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What would happen if Potsdam and Canton don’t merge?

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POTSDAM - Potsdam Central Superintendent Patrick H. Brady shared projections of what’s in store for taxpayers in both the Canton and Potsdam school districts should a merger not take place during a town hall meeting Tuesday on the ongoing discussions about combining the two districts .

This information prompted one concerned citizen, Angie Peploski to ask “What happens when we go bankrupt?”

Mr. Brady noted current possibilities include tuitioning students to a neighboring district, borrowing money to cover expenses or possibly the state coming in and taking a look at the district’s finances.

“The state has not put out a lot of options,” he said.

Board of education member Frederick C. Stone Jr. also offered another option.

“Or you could put out a budget with a 21 percent tax rate increase and let the community decide if it’s worth it,” he said.

Ms. Peploski said the answer to that question... “What happens if...” is something that the community really needs to hear.

“I think the community really needs to know what happens if this doesn’t happen,” she said. “Nobody likes changes she said, and for that reason people may tend to vote against this.”

According to budget projections presented by Mr. Brady, the Canton Central School District would run out of fund balance and reserves by the close of the 2015-2016 school year with Potsdam’s savings projected to evaporate by the end of the 2017-2018 fiscal year.

Projections through the 2019-2020 school year show that while a merged district would be using some fund balance by that time they would should have savings of more than $5.7 million, with their account peaking at just more than $6.5 million at the close of the 2017-2018 year.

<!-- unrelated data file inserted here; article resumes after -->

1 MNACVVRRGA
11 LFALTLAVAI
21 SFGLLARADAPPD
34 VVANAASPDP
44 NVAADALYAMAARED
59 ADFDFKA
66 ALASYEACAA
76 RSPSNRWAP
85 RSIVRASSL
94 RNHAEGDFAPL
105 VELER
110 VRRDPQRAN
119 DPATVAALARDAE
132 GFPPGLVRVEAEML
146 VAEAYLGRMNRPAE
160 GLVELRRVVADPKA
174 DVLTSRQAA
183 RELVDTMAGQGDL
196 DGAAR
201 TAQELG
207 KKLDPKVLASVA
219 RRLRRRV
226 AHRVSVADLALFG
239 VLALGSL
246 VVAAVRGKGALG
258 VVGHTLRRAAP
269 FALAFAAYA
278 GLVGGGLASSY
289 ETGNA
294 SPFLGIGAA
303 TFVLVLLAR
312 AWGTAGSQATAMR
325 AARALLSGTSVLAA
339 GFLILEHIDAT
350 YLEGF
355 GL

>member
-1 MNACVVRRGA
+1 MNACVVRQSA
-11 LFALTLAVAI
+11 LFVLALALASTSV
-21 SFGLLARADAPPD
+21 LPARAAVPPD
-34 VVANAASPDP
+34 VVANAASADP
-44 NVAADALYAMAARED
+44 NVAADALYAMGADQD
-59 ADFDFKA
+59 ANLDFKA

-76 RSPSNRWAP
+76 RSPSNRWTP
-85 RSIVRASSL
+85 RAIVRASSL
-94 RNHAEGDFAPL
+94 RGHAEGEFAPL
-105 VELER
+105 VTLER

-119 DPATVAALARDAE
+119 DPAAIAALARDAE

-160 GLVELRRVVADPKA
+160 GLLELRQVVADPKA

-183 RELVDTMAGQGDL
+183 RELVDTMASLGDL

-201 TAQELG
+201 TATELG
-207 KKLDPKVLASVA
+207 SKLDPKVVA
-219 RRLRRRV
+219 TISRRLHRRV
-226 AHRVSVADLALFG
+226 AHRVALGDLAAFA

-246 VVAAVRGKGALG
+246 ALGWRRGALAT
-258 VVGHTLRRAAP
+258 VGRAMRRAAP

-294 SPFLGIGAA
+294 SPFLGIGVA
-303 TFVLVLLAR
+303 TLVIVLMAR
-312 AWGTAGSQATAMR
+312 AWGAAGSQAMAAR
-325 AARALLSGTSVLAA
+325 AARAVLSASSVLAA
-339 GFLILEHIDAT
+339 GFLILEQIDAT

The projection though of using fund balance that early into the merger though led some people to call the merger a temporary fix.

“What this merger money seems to offer is pushing back our execution date by three years,” Geoffrey Clark said, referring to the projections that show even a merged district would be on an unsustainable financial path, dipping into its fund balance after only three years of savings.

“There are some things that would have to change, yes,” Mr. Brady said, adding he would like to see insurance contributions for school employees determined at the state level, rather then be left up to each individual district to negotiate.

Mr. Clark said that in his mind salaries and benefits seem to be the biggest problem facing districts today.

Mr. Stone noted that nearly 50 percent of the district’s insurance costs are dedicated to retired employees who negotiated contracts that granted them free health insurance for life at a time when as Mr. Brady put it “insurance was cheap.”

Kimberly Busch, who has children enrolled in Potsdam but teaches in Canton, said while insurance and benefits costs may be high that isn’t the teachers’ fault.

“The biggest factor I see isn’t the employee’s benefits. It’s the source of funding,” she said.

According to Mr. Brady, if the two district’s merge the newly created joint district would receive an additional $35,275,563 in aid over a 14- year period, with additional aid allocations of $3,713,217 per year for the first five years, at which aid begins decreasing to the point where in year 15 of the new district,there would no longer be additional incentive aid.

Using projections that do not include the use of any fund balance and assume a 2 percent tax levy increase, Mr. Brady said the merger would benefit residents of both communities through a lower “full value tax rate.” Beginning with the 2015-2016 year without the use of fund balance and reserves, Canton taxpayers could expect to pay a rate of $23.85 per $1,000 of assessed property value, while Potsdam residents could plan on a rate of $24.90. Taxpayers in a merged district are projected to see a rate of $19.73 per $1,000 of assessed property value.

That rate would gradually increase to $21.25 per $1,000 of assessed property value in the year 2018-2019, at which point the chart ends.

“If we had another $35 million option, we would look at that too,” he said, noting the merger isn’t something either district wanted to be exploring.

If Potsdam and Canton were considered high-needs districts, as both superintendents have said they feel they should be, Mr. Brady said that would result in roughly an additional $1 million in aid for each district.

“A lot of the merger process has to do with providing opportunities for students, but it also has to do with dollars and cents,” he said.

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